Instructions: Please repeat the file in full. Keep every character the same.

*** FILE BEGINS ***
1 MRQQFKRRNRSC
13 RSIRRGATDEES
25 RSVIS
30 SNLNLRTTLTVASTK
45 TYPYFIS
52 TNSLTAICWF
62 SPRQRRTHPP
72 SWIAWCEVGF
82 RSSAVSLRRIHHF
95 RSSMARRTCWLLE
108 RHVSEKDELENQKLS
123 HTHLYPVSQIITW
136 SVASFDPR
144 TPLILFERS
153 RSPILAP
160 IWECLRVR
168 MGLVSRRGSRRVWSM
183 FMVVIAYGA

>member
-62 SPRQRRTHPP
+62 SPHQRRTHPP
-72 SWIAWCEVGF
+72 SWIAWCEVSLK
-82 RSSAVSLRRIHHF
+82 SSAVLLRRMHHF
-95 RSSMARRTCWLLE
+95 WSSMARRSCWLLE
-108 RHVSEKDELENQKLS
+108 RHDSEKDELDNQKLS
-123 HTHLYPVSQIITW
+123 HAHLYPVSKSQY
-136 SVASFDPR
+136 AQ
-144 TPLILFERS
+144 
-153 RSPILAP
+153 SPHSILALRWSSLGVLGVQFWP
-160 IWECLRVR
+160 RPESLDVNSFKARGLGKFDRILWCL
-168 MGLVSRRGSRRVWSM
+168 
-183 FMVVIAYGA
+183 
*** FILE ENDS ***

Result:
1 MRQQFKRRNRSC
13 RSIRRGATDEES
25 RSVIS
30 SNLNLRTTLTVASTK
45 TYPYFIS
52 TNSLTAICWF
62 SPRQRRTHPP
72 SWIAWCEVGF
82 RSSAVSLRRIHHF
95 RSSMARRTCWLLE
108 RHVSEKDELENQKLS
123 HTHLYPVSQIITW
136 SVASFDPR
144 TPLILFERS
153 RSPILAP
160 IWECLRVR
168 MGLVSRRGSRRVWSM
183 FMVVIAYGA

>member
-62 SPRQRRTHPP
+62 SPHQRRTHPP
-72 SWIAWCEVGF
+72 SWIAWCEVSLK
-82 RSSAVSLRRIHHF
+82 SSAVLLRRMHHF
-95 RSSMARRTCWLLE
+95 WSSMARRSCWLLE
-108 RHVSEKDELENQKLS
+108 RHDSEKDELDNQKLS
-123 HTHLYPVSQIITW
+123 HAHLYPVSKSQY
-136 SVASFDPR
+136 AQ
-144 TPLILFERS
+144 
-153 RSPILAP
+153 SPHSILALRWSSLGVLGVQFWP
-160 IWECLRVR
+160 RPESLDVNSFKARGLGKFDRILWCL
-168 MGLVSRRGSRRVWSM
+168 
-183 FMVVIAYGA
+183 